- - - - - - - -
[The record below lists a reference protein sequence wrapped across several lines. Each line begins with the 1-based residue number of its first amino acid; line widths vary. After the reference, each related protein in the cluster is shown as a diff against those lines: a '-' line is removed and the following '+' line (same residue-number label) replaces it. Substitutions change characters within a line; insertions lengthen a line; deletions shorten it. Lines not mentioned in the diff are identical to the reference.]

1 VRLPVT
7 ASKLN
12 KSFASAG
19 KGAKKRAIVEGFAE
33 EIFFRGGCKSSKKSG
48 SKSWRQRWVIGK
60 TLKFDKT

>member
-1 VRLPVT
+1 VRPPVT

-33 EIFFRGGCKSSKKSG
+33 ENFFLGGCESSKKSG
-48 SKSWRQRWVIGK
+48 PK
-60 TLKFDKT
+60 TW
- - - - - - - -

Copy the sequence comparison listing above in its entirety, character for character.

[The record below lists a reference protein sequence wrapped across several lines. Each line begins with the 1-based residue number of its first amino acid; line widths vary. After the reference, each related protein in the cluster is shown as a diff against those lines: a '-' line is removed and the following '+' line (same residue-number label) replaces it. Substitutions change characters within a line; insertions lengthen a line; deletions shorten it. Lines not mentioned in the diff are identical to the reference.]

1 VRLPVT
7 ASKLN
12 KSFASAG
19 KGAKKRAIVEGFAE
33 EIFFRGGCKSSKKSG
48 SKSWRQRWVIGK
60 TLKFDKT

>member
-1 VRLPVT
+1 VRPPVT

-33 EIFFRGGCKSSKKSG
+33 ENFFLGGCESSKKSG
-48 SKSWRQRWVIGK
+48 PK
-60 TLKFDKT
+60 TW